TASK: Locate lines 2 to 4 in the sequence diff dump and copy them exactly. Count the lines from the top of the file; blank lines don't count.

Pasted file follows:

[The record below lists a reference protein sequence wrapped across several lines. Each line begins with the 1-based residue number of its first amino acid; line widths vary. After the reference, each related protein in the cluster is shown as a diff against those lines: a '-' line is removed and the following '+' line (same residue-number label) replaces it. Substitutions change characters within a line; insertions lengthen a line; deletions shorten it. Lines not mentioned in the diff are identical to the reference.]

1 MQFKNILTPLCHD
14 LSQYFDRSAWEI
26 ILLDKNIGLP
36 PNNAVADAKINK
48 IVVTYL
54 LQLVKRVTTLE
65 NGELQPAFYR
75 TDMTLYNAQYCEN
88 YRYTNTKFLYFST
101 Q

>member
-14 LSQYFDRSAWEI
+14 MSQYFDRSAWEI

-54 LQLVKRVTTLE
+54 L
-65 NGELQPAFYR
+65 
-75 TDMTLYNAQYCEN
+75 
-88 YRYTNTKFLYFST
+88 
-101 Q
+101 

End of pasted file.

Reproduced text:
1 MQFKNILTPLCHD
14 LSQYFDRSAWEI
26 ILLDKNIGLP